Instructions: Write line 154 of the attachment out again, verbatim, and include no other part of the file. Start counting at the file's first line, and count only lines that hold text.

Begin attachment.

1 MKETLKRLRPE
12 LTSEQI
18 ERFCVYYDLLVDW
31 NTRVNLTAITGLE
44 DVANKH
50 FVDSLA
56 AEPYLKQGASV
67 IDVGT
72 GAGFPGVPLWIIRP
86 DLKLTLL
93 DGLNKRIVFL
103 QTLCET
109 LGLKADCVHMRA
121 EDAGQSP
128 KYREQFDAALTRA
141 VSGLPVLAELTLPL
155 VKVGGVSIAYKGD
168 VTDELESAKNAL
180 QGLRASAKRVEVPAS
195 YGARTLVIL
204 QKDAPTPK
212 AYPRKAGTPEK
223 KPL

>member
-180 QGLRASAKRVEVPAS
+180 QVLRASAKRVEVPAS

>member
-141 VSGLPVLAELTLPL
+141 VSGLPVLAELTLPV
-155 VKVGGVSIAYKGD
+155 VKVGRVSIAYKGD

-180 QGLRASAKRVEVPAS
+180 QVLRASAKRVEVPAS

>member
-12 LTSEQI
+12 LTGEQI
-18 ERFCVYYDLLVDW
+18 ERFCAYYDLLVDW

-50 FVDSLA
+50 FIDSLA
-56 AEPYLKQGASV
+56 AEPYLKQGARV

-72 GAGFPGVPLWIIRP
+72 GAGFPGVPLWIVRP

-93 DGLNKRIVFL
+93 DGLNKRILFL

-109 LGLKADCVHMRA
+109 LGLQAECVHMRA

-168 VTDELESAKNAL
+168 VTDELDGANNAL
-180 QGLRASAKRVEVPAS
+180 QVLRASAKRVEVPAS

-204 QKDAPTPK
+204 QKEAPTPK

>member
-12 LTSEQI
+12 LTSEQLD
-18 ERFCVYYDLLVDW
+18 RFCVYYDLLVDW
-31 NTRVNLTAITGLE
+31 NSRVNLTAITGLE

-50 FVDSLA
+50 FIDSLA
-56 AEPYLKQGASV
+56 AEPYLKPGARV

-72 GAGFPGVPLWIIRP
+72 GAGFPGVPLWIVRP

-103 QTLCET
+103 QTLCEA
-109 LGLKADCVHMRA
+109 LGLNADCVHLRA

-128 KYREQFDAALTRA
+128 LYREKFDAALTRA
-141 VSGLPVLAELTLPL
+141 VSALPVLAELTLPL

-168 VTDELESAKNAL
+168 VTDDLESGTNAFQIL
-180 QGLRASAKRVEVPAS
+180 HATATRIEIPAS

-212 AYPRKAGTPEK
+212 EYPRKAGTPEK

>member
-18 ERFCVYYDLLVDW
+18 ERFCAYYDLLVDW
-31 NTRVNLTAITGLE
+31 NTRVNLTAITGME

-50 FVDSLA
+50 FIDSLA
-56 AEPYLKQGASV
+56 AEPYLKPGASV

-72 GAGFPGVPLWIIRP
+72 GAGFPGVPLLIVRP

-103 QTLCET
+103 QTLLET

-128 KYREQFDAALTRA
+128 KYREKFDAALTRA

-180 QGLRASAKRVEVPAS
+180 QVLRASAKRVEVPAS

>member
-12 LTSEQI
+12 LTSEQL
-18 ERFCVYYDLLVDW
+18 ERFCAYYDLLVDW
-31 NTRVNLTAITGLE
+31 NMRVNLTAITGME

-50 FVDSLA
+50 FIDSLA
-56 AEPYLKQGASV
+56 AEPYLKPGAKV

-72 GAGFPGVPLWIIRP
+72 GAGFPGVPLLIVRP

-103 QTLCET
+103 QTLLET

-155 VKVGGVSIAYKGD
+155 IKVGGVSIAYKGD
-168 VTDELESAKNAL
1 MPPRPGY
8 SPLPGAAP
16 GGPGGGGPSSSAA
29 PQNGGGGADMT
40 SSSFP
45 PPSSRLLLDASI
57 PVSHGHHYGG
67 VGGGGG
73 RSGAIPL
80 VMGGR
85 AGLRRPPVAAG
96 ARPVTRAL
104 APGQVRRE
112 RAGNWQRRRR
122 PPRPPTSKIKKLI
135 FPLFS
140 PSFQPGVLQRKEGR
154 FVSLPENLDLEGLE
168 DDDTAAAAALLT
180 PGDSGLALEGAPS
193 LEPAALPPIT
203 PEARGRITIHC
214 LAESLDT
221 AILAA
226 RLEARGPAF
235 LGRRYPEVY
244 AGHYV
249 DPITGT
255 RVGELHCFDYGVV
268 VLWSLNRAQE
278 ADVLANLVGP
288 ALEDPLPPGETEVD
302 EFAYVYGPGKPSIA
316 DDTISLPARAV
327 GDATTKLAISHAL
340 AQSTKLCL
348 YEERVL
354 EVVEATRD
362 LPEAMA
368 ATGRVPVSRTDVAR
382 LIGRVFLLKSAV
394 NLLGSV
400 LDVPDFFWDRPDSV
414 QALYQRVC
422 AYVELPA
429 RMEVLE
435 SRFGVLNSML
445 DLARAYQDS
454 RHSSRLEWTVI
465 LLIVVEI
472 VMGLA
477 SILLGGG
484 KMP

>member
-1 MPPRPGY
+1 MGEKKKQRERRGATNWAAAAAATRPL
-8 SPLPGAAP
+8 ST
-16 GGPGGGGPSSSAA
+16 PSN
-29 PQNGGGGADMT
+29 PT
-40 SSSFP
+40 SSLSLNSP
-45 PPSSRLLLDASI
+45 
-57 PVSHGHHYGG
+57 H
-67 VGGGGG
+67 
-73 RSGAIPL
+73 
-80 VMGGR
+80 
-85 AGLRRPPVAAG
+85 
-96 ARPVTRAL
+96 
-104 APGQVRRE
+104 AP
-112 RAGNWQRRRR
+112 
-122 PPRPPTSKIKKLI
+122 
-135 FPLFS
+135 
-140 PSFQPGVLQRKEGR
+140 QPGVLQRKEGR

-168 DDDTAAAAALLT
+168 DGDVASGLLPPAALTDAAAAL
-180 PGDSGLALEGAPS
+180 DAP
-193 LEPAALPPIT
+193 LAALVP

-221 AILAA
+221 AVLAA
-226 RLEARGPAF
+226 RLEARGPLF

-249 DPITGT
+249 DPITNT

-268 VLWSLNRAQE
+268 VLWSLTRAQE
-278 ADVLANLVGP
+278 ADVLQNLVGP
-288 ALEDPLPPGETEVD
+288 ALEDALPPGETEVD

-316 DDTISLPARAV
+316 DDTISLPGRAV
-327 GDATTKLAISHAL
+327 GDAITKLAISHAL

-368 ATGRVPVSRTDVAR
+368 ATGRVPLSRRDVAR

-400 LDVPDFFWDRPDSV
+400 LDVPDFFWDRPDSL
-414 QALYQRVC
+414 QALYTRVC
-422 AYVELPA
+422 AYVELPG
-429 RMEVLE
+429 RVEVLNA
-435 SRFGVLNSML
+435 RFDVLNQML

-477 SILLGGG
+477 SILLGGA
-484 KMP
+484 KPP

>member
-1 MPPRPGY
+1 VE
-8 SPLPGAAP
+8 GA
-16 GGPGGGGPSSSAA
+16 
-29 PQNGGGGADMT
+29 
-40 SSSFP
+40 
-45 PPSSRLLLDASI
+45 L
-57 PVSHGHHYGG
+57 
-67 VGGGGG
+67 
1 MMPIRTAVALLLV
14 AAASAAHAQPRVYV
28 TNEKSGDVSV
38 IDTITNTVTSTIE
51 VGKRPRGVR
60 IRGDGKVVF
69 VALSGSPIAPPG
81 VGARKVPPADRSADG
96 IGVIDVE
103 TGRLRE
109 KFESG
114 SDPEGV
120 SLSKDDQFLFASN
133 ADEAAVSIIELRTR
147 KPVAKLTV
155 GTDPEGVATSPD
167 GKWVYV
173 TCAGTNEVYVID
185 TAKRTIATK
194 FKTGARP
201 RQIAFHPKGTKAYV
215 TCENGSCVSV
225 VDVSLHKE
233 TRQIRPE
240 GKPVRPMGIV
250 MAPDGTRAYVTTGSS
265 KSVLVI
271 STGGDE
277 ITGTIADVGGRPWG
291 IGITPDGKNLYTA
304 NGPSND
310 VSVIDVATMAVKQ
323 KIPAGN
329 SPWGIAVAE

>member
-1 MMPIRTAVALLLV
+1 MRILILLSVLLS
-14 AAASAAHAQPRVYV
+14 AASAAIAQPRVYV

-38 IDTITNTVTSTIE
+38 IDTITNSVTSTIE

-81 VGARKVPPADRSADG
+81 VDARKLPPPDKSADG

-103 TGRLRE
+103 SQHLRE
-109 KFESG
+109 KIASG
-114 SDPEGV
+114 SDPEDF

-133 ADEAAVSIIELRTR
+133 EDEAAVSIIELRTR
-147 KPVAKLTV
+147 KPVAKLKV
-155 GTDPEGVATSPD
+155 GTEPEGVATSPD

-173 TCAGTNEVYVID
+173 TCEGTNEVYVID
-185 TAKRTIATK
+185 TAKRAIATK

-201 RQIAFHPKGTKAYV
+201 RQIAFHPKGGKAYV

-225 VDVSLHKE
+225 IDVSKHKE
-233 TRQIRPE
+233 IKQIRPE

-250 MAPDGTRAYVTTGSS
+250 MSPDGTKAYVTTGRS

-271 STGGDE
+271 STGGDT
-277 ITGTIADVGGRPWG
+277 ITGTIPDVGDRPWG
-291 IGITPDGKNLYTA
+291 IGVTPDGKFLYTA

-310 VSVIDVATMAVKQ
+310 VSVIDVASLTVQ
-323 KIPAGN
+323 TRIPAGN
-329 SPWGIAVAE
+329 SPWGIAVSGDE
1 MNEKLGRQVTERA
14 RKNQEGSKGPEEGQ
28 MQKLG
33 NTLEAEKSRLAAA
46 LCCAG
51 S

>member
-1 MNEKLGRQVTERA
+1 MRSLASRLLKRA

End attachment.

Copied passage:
354 EVVEATRD